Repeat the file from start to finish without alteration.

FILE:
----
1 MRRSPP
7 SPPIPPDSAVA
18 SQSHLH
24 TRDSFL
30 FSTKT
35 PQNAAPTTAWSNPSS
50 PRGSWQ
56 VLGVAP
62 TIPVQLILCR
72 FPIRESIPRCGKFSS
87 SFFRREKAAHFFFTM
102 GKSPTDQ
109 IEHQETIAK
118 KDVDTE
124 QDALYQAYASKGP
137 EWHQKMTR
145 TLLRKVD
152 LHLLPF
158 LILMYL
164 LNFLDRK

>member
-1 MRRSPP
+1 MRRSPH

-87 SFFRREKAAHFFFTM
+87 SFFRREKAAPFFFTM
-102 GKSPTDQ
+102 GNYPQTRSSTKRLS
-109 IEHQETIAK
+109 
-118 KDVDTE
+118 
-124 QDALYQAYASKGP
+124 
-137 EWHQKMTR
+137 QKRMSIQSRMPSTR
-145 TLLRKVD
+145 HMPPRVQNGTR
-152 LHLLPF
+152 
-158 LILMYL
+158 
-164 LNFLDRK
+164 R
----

1 MRRSPP
7 SPPIPPDSAVA
18 SQSHLH
24 TRDSFL
30 FSTKT
35 PQNAAPTTAWSNPSS
50 PRGSWQ
56 VLGVAP
62 TIPVQLILCR
72 FPIRESIPRCGKFSS
87 SFFRREKAAHFFFTM
102 GKSPTDQ
109 IEHQETIAK
118 KDVDTE
124 QDALYQAYASKGP
137 EWHQKMTR
145 TLLRKVD
152 LHLLPF
158 LILMYL
164 LNFLDRK

>member
-1 MRRSPP
+1 MRRSPH

-87 SFFRREKAAHFFFTM
+87 SFFRREKAAPFFFTM
-102 GKSPTDQ
+102 GNYPQTRSSTKRLS
-109 IEHQETIAK
+109 
-118 KDVDTE
+118 
-124 QDALYQAYASKGP
+124 
-137 EWHQKMTR
+137 QKRMSIQSRMPSTR
-145 TLLRKVD
+145 HMPPRVQNGTR
-152 LHLLPF
+152 
-158 LILMYL
+158 
-164 LNFLDRK
+164 R